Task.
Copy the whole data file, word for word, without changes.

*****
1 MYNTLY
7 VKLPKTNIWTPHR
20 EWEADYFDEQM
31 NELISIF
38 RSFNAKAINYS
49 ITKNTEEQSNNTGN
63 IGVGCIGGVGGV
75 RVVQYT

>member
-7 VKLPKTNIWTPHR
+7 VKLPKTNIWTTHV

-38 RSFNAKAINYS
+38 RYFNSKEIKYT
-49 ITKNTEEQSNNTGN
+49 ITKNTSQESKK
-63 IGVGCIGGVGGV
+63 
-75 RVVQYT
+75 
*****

1 MYNTLY
7 VKLPKTNIWTPHR
20 EWEADYFDEQM
31 NELISIF
38 RSFNAKAINYS
49 ITKNTEEQSNNTGN
63 IGVGCIGGVGGV
75 RVVQYT

>member
-7 VKLPKTNIWTPHR
+7 VKLPKTNIWTTHV

-38 RSFNAKAINYS
+38 RYFNSKEIKYT
-49 ITKNTEEQSNNTGN
+49 ITKNTSQESKK
-63 IGVGCIGGVGGV
+63 
-75 RVVQYT
+75 